Quantcast

Problems - Fresh sawn wood

UKworkshop.co.uk

Help Support UKworkshop.co.uk:

Offcut

Established Member
Joined
16 Jun 2004
Messages
98
Reaction score
0
Location
Aberdeen, Scotland
I am about to make up some cabinet doors and bought some rough saw oak to resize, I cut the plank to 640mm long and ran it through the planner thicknesser to square it. I then ripped it down the middle producing to pieces of 70 wide x 50thk x 640 long, I then ripped them down the middle to produce four pieces 70mm and 23thk x 640 long.(still with me) Then disaster!!! The wood, which was lovely and square, now resembles 4 bananas. Is there any way of stopping this happening when I cut the next door, maybe leaving it at the 70 x 50 x 640 in the house for a week to stabilise. Just a guess though? I will now have to run the wood through the planner to remove the banana but it will reduce the thickness down quite a bit. I have never seen such bad bowing before.

Andy
 
A

Anonymous

Guest
Hi Offcut

Bad news indeed :(

I too had this happen a while back.

I think you can only saw it over size and then leave to 'settle' for a while as the stresses work themselves out before cutting down to final size and then P/T

Cheers

Tony
 

Alf

Established Member
Joined
22 Oct 2003
Messages
12,079
Reaction score
0
Location
Up the proverbial creek
Andy,

Ouch. My commiserations. :( The longer you can leave it to stabilize between machining operations, the better (within reason of course). It helps to do things such as taking off equal amounts from both sides when you run it through the planer thicknesser, leaving pieces oversize during the machining as long as possible, getting the work assembled and glued up before it has time to move - although the latter isn't always practical, or even a good idea in some cases. As you've got so much movement, d'you know what the moisture content of the wood is? Could be it needs a little time in stick, depending on how reliable the supplier is. Also, if you've got a range of boards to choose from, try and select the straightest grained ones, as close to quarter sawn as possible for preference. Every little helps.

Sorry if all that's egg sucking instruction. :)

Cheers, Alf
 

Offcut

Established Member
Joined
16 Jun 2004
Messages
98
Reaction score
0
Location
Aberdeen, Scotland
The timber is very low moisture content. Because the banana happened as it came off the saw I'm thinking it must have been stressed within the wood. I'm going to try cutting the larger sections and resize after a week sitting on the under floor heating and if the doesn't work I'll just have to make thinner cabinet doors!!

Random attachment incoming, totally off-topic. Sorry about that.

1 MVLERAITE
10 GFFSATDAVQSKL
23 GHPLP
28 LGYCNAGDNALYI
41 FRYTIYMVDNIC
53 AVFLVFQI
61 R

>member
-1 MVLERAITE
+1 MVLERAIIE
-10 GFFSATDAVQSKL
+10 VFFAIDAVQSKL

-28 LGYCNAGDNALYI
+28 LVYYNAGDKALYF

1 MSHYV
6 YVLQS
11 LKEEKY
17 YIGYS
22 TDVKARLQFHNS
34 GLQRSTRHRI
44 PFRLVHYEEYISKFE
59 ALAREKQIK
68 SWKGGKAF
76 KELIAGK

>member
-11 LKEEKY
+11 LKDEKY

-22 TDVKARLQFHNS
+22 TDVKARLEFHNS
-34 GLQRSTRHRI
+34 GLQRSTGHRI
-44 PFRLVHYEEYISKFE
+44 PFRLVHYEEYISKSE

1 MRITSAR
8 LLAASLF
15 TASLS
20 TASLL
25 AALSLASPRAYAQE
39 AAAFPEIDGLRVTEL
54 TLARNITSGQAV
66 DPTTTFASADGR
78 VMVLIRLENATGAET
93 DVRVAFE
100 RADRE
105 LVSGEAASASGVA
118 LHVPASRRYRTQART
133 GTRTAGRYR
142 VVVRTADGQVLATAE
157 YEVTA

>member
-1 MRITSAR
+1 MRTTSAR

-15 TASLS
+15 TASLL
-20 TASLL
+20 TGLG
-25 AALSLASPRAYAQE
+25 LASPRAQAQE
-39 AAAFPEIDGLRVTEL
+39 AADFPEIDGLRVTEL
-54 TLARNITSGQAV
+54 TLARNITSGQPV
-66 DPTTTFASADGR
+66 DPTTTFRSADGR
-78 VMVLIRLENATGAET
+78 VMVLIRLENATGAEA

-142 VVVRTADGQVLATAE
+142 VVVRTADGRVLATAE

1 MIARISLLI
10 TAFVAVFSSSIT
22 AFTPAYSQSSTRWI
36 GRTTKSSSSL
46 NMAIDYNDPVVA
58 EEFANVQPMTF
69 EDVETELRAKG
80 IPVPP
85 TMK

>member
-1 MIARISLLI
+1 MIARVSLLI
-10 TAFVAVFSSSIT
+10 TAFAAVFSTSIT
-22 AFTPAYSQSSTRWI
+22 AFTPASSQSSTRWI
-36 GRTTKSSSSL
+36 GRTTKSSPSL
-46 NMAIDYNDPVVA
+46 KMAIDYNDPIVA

Can you give me an idea of the quarter sawn theory. When buying timber I usually look for the straightest piece of wood that will give me the most usable wood. I only worry about grain when gluing up wood for say table tops etc..

Thanks for the reply's

Andy
 

Midnight

Established Member
Joined
11 Oct 2003
Messages
1,805
Reaction score
0
Location
Scotland
Fit Like Offcut..

In this neck of the woods, movement like that isn't so uncommon I'm afraid... Personally, I leave new stock at least 2-3 weeks before touching it at all, preferably a lot longer, just to give it time to acclimatize to conditions in the shop. Rather than re-planing the bow out of the sticks, you could try re-stickering the boards as Alf said, bow side up, and add a little weight to them to encourage the sticks to straighten in the direction you want. If at all possible, I'd leave em like that for a couple of weeks.
 

Chris Knight

Established Member
Joined
14 Jan 2004
Messages
6,641
Reaction score
1
Location
SE London - NW Kent
Andy,

If you are sure the wood is very dry (and I would ask how you know this, since you don't mention a moisture meter) then the bending is due mostly to stresses being released. This happens within a few hours of the machining operation and as people have said , the answer is to machine oversize, wait and then machine again ( I usually wait a day for stress relief but a lot longer if I am waiting for the wood to achieve equilibrium with the humidity in my shop).

Occsaionally distortion produced by stress relief can ease a little but there is not much to be done about it I am afraid.

Stresses can occur in wood due to the way it has grown - so-called "reaction wood" develops where the tree itself is opposing the stress of gravity for example in boughs or in the trunks on slopes. Stresses can also be induced by bad kilning. Selling wood with excessive amounts of either type is bad practice but as good wood gets harder to source, yards progressively reduce their stadards I am afraid.

Quarter sawn wood is less prone to movement due to humidity changes (and hence moisture content within the wood since wood shrinks/expands far less radially compared with tangentially. QS looks good in oak but is rather a dull looking cut in most other species.
 

Offcut

Established Member
Joined
16 Jun 2004
Messages
98
Reaction score
0
Location
Aberdeen, Scotland
Nae bad mike,
Are you from anywhere in Scotland I might know?